RAY-CASTING STEP 4: FINDING DISTANCE TO WALLS
There are several ways to find the distance from the viewpoint (player)
to the wall slice. They are illustrated below.
Figure 17: Finding distance to a wall slice.
The sine or cosine functions are cheaper to implement because they can be pre-computed and put into tables. This can be done because ALPHA (player's POV) has to be between 0 to 360 degrees, so the number of possibilities are limited (the square root method has a virtually unlimited possible values for the x's and y's).
Before drawing the wall, there is one problem that must be taken care
of. This problem is known as the "fishbowl effect." Fishbowl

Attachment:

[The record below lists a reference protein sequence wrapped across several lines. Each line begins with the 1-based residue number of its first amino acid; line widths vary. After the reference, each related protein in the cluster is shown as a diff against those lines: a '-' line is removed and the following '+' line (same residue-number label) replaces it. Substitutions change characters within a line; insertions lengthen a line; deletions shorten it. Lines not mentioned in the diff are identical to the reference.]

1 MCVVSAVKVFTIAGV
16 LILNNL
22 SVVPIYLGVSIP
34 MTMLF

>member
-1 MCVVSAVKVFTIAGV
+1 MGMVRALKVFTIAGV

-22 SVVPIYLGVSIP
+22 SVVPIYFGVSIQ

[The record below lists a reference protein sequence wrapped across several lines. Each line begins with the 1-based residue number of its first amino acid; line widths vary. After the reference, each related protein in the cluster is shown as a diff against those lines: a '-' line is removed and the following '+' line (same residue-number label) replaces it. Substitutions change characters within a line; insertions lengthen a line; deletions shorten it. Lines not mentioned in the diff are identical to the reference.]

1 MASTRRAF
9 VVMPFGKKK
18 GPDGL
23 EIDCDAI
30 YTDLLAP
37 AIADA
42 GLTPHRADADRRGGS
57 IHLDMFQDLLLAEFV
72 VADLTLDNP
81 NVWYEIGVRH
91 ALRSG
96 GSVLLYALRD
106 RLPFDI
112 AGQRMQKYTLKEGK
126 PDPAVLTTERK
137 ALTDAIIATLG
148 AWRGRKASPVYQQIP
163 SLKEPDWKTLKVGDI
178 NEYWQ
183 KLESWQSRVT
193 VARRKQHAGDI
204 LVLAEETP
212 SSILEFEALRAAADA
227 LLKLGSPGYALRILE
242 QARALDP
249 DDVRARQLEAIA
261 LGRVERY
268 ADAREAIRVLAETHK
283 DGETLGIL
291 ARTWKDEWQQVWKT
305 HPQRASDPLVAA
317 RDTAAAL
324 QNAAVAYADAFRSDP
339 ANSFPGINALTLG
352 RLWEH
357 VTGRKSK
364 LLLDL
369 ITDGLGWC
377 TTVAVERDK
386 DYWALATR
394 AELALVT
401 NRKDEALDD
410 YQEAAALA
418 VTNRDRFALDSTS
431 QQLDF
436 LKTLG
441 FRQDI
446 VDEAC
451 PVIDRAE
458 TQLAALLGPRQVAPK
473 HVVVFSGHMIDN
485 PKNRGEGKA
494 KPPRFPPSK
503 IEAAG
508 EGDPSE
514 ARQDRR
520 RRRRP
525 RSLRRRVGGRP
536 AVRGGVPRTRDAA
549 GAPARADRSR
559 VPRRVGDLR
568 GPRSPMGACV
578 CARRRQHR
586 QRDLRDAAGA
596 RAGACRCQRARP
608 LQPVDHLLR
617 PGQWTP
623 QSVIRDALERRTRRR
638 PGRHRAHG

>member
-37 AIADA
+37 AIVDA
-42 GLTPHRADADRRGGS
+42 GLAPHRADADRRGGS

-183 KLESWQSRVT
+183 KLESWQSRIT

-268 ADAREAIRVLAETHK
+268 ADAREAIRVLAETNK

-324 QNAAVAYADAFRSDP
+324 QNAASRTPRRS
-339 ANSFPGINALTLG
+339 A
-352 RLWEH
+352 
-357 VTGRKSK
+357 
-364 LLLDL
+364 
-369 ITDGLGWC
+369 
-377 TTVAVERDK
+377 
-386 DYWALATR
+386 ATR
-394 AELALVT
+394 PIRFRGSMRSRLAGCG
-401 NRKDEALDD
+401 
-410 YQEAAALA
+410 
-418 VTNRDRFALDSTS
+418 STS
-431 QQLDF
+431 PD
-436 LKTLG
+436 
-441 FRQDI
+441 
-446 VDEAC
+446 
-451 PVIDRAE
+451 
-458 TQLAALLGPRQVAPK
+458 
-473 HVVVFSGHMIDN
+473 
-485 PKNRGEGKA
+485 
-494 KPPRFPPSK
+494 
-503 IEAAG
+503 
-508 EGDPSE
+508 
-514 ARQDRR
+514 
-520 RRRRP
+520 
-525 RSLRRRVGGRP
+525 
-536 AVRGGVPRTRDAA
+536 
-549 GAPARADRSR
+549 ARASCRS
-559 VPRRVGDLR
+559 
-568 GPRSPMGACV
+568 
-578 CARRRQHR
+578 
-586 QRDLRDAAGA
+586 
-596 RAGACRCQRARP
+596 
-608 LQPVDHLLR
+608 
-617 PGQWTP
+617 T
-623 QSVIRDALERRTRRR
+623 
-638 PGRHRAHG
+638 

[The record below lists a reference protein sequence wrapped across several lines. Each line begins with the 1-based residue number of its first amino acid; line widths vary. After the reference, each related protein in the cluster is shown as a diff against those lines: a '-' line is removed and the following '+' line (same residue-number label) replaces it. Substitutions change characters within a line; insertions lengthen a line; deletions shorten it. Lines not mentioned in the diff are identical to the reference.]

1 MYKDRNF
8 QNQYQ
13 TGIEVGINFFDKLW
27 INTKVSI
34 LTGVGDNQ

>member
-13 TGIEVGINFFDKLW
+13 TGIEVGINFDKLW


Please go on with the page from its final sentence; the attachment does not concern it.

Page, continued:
effect happens because ray-casting implementation mixes polar coordinate
and Cartesian coordinate together. Therefore, using the above formula
on wall slices that are not directly in front of the viewer will gives
a longer distance. This is not what we want because it will cause a
viewing distortion such as illustrated below.
Thus to remove the viewing distortion, the resulting distance
obtained from equations in Figure 17 must be
multiplied by cos(BETA); where BETA is the angle of the ray that is being
cast relative to the viewing angle. On the figure above, the viewing angle
(ALPHA) is 90 degrees because the player is facing straight upward. Because
we have 60 degrees field of view, BETA is 30 degrees for the leftmost
ray and it is -30 degrees for the rightmost ray.